Inter-annual plasticity of squid life history and population structure: ecological and management implications
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Pecl, GT and Moltschaniwskyj, NA and Tracey, S and Jordan, AR, Inter-annual plasticity of squid life history and population structure: ecological and management implications, Oecologia, 139, (4) pp. 515-524. ISSN 0029-8549 (2004) [Refereed Article]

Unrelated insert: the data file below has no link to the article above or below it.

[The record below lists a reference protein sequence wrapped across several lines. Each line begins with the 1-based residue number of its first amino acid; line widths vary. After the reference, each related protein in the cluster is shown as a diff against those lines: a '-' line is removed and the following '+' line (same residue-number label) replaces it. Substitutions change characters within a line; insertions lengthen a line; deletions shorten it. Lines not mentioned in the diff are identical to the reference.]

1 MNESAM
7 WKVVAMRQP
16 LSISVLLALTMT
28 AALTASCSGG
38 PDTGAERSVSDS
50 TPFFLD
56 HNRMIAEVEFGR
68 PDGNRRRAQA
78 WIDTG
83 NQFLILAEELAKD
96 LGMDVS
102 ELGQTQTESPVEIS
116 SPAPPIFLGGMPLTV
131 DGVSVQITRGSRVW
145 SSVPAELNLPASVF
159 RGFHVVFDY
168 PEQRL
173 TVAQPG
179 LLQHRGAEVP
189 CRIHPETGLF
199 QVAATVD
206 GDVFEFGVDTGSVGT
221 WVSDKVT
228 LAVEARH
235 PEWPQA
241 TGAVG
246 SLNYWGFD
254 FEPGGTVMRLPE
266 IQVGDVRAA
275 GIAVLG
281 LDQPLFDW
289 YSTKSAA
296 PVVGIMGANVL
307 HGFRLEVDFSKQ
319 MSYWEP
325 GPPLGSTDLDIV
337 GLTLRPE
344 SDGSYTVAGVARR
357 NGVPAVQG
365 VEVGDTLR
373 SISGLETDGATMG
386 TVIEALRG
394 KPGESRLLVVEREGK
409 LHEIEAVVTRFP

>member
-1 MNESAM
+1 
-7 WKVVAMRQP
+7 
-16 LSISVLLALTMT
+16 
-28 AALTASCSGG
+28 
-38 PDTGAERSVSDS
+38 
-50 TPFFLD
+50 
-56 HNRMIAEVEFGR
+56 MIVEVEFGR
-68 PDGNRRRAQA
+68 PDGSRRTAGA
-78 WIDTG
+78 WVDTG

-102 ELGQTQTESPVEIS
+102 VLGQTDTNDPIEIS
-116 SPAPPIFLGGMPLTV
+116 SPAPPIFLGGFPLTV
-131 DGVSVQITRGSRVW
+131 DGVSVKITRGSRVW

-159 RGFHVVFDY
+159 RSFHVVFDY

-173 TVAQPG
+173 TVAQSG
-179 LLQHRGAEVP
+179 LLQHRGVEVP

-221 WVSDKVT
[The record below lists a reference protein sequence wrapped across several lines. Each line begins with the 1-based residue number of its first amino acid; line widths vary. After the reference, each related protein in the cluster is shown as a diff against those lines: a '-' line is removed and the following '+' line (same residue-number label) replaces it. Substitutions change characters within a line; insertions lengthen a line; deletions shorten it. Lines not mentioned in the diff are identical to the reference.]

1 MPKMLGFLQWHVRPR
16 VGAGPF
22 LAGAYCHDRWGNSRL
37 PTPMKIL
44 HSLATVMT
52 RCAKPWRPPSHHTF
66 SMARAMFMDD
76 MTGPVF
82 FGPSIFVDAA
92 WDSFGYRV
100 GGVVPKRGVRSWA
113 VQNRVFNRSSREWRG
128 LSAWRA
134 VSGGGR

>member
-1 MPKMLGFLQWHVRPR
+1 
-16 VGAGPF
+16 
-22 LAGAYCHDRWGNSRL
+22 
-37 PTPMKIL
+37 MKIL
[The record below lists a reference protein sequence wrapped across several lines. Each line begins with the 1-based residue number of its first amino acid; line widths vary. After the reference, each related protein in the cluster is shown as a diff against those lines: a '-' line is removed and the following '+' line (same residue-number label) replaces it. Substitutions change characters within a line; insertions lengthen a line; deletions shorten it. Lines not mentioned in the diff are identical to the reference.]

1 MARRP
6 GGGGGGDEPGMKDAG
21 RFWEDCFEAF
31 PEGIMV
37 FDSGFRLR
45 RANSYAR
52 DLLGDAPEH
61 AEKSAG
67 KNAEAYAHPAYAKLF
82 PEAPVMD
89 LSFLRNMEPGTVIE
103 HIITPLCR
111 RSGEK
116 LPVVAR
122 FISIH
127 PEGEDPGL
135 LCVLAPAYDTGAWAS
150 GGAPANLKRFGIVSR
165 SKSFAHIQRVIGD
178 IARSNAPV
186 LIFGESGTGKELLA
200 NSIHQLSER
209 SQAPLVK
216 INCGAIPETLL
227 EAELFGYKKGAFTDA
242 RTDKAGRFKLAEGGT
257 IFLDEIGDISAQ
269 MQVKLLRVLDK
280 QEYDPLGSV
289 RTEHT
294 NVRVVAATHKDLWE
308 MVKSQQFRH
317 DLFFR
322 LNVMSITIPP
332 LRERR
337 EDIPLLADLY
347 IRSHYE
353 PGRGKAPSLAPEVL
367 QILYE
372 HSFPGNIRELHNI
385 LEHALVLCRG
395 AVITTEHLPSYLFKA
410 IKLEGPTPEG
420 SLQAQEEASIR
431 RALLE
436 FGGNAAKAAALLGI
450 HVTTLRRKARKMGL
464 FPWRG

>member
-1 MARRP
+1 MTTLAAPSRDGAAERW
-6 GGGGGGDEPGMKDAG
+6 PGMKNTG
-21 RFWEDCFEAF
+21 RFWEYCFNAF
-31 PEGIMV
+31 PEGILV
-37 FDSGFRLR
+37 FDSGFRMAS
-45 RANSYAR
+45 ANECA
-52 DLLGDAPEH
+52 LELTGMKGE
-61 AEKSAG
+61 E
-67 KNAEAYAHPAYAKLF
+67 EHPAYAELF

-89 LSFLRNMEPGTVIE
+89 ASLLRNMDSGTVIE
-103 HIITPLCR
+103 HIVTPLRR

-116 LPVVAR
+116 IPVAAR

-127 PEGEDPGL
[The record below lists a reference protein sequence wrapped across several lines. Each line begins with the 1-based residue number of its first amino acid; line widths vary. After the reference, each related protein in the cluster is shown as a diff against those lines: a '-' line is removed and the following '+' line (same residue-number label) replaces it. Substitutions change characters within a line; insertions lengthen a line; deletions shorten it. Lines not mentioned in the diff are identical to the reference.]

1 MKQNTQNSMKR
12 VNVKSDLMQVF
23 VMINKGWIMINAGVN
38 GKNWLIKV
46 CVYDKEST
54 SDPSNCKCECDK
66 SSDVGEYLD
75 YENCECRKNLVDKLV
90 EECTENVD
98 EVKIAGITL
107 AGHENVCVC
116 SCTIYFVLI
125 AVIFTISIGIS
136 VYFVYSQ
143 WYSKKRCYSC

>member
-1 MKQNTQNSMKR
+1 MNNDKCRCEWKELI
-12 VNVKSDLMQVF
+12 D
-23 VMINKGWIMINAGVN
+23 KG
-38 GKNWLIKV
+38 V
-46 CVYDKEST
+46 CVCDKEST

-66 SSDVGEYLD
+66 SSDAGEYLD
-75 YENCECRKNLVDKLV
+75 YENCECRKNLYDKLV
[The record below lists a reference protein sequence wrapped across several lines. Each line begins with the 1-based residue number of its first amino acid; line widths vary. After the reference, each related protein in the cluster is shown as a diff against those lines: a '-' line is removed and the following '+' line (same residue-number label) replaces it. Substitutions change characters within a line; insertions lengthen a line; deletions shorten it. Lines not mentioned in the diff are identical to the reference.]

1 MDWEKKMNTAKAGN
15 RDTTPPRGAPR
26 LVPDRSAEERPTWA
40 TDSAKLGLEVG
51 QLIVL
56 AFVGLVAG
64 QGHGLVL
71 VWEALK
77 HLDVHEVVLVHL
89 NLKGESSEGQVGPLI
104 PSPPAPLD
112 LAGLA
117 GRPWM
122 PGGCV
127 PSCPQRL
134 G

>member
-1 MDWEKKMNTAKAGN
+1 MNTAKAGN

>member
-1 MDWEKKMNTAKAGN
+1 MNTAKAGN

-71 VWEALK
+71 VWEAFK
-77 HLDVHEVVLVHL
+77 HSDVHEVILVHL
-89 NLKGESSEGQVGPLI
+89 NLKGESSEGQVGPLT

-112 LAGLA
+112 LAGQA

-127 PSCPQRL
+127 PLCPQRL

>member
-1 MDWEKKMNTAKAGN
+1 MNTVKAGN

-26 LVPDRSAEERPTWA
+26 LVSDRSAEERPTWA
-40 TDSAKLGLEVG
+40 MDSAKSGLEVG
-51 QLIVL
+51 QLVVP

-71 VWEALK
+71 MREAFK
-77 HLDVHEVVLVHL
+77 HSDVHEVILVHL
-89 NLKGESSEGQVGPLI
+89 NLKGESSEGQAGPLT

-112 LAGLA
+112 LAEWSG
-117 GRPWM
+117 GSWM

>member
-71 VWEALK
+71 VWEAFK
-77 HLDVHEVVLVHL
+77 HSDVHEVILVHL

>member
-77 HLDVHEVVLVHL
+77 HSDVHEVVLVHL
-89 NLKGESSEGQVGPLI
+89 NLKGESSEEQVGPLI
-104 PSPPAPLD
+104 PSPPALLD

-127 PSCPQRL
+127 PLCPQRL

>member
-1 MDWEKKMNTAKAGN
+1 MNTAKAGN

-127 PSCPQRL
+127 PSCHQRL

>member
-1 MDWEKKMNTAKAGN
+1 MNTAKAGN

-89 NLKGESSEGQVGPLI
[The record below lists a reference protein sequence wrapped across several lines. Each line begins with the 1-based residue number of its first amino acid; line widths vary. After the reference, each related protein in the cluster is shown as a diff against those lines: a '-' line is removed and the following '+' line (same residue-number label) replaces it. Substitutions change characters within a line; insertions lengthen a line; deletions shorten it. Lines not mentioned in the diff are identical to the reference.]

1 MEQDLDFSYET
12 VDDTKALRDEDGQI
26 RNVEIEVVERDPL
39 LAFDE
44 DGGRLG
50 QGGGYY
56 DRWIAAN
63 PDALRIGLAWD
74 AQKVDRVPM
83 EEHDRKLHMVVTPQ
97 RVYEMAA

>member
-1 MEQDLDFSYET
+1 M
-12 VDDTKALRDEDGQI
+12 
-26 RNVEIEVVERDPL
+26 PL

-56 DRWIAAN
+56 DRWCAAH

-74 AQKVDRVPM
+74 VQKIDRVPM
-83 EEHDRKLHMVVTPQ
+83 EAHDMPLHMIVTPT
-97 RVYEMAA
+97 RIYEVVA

Population size and structure, as well as individual growth rates, condition, and reproductive output, respond to environmental factors, particularly in short-lived and fast-growing squid species. We need to understand the mechanisms through which populations respond to environmental conditions, to predict when or if established relationships, used as management tools to forecast recruitment strength, might break down completely. Identifying characteristics of successful recruits who have grown under different environmental scenarios may improve our understanding of the mechanistic connections between environmental conditions and the temporal variation in life history characteristics that ultimately affect recruitment. This 5-year study sought to determine the association between key life history characteristics of southern calamary Sepioteuthis australis (growth rate, body size, and patterns of repro-somatic energy allocation) and the environmental conditions experienced by individuals on the east coast of Tasmania, Australia. Among years, all population and individual parameters examined were highly variable, despite the environmental regime during the study not encompassing the extremes that may occur in this dynamic region. Temperature was not clearly associated with any of the individual or population differences observed. Populations of apparently similar abundance were composed of individuals with strikingly different biological characteristics, therefore seeking relationships between abundance and environmental parameters at gross levels did not shed light on the mechanisms responsible for population size. Importantly, inter-annual differences in squid size, condition, reproductive investment, and possibly growth rate, were sex-specific, indicating that males and females responded differently to similar factors. Among years differences in body size were extreme, both among the male component of the population and between genders. The relative importance of many size-based processes that contribute to population size and structure (e.g. predation, starvation, competition, and reproductive success) will therefore vary inter-annually. © Springer-Verlag 2004.
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